15. Glad to know that our blogger also struggled with this. Not so much as a whiff of a wavelength for me. Speaking of which, it’s a very long time since I had either a KIPPER or SARDINES for breakfast but I used to like them a lot as a kid, although the aroma does tend to hang about. I think of DE TROP as meaning, in effect, in the way rather than too much but that’s a quibble. Some good stuff in this one. 25.25
    1. That’s the fourth definition in Wiktionnaire…

      1. En excès.
      Nous avons des boites de trop dans ce colis.

      2. Qui dépasse le nombre ou la quantité exigée.
      Vous m’avez rendu dix centimes de trop. (en mentionnant la quantité de l’excès avec un numéral).

      3. Inutile, superflu.
      Cette dernière remarque était de trop.

      4. Gênant, importun, indésirable.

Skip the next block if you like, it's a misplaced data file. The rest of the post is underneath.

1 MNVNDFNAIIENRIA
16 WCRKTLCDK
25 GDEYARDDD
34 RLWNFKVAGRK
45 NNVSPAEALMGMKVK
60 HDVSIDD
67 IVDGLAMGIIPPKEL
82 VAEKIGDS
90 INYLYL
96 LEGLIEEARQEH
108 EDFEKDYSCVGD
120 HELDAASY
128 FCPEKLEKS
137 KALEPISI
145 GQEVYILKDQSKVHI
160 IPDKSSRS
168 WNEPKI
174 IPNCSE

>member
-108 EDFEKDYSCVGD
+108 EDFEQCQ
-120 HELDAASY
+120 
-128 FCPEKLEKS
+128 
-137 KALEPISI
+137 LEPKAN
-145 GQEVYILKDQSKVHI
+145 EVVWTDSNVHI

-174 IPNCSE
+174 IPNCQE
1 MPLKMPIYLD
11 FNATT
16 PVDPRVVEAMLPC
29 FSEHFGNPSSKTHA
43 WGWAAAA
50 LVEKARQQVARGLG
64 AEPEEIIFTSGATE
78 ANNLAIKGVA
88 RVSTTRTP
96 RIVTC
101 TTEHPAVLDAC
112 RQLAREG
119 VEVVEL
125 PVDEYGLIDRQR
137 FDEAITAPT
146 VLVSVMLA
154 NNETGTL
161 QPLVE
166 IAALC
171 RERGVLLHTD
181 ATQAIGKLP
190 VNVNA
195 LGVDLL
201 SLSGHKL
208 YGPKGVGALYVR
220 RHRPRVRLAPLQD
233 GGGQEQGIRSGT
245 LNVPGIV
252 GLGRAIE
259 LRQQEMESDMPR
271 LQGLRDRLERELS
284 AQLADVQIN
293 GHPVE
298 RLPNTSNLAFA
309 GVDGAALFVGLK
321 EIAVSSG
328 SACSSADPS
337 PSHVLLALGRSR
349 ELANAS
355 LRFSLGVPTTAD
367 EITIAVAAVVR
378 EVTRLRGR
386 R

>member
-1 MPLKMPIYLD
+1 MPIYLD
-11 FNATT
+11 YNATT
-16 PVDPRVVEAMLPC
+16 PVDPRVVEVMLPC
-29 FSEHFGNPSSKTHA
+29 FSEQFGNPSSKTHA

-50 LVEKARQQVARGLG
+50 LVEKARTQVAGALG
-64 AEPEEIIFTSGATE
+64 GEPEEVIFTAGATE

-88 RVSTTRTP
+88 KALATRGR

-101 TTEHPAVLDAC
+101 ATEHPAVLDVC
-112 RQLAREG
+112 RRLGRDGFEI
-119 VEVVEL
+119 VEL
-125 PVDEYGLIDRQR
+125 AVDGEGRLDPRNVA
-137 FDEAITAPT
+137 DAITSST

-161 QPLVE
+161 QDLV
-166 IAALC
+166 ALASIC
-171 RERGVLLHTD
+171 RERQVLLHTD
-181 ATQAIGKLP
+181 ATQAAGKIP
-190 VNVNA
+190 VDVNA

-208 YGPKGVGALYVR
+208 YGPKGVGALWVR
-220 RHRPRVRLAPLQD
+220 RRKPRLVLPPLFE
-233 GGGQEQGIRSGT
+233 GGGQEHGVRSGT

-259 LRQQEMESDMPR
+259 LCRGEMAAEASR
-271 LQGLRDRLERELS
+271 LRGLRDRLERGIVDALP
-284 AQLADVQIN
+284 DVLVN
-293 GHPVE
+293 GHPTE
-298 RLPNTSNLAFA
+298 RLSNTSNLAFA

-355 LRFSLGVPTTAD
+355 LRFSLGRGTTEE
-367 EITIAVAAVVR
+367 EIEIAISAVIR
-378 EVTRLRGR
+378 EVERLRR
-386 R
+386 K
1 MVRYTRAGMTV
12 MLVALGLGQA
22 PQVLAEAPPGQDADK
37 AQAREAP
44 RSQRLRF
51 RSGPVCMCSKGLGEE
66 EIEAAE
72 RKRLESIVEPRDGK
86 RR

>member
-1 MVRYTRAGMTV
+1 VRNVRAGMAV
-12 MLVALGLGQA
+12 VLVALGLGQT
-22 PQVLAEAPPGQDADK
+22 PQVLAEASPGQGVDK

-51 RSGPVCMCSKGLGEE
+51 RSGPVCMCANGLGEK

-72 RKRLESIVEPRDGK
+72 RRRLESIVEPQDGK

Je me suis senti de trop pendant cette soirée.

      Edited at 2022-05-04 03:14 pm (UTC)

    2. Your comment about ‘wavelength’ struck a strong chord with me, Olivia. It took me an age to solve enough clues to give me checkers to help solve the real ‘brow-furrowers’.
  16. Excellent puzzle. I found that many of these were fairly clear from the crossers, but then took some time to parse.

    SARDINES, like Postman’s knock and Pass the Parcel, now seems from a different universe. Now everyone sits quietly playing WORDLE and Candy Crush Saga.


    KIPPERS and MADEIRA, breakfast of champions.

    Thanks to pip and the setter